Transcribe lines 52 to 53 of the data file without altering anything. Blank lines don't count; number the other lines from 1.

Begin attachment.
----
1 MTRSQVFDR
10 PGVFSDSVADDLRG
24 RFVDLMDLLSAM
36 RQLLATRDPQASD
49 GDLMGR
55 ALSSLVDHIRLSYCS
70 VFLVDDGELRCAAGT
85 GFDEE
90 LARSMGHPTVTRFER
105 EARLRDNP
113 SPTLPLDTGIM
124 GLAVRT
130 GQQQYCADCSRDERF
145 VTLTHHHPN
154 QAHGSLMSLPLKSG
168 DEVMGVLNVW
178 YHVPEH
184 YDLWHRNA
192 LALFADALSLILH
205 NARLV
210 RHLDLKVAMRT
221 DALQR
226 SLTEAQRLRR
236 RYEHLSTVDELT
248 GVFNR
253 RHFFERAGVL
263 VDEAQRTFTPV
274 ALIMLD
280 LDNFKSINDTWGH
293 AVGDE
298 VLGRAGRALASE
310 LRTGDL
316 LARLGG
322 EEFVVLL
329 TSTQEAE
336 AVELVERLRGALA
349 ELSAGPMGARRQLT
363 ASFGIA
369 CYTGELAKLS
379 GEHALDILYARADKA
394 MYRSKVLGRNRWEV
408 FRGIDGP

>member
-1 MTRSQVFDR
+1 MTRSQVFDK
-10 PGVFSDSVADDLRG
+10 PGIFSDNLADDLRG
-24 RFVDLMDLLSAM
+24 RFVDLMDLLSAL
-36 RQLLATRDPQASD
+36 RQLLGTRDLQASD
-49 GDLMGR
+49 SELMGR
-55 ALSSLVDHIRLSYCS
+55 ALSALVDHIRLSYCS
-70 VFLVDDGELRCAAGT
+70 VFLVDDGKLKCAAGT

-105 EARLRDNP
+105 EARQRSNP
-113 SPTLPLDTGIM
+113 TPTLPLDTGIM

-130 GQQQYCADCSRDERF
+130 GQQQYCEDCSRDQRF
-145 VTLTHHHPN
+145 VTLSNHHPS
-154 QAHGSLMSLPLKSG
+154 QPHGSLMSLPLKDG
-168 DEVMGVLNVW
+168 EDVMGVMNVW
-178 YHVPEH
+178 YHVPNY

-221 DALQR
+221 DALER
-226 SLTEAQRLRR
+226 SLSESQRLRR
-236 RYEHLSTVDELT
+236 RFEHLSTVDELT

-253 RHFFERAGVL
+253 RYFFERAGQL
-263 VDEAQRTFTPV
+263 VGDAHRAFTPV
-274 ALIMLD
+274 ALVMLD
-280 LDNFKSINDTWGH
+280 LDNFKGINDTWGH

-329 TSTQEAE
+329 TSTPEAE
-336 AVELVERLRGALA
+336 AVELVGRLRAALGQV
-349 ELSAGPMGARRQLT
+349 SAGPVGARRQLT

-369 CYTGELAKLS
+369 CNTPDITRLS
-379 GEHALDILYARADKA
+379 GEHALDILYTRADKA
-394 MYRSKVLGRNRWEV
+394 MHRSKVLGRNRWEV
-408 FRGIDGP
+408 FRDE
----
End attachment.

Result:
-49 GDLMGR
+49 SELMGR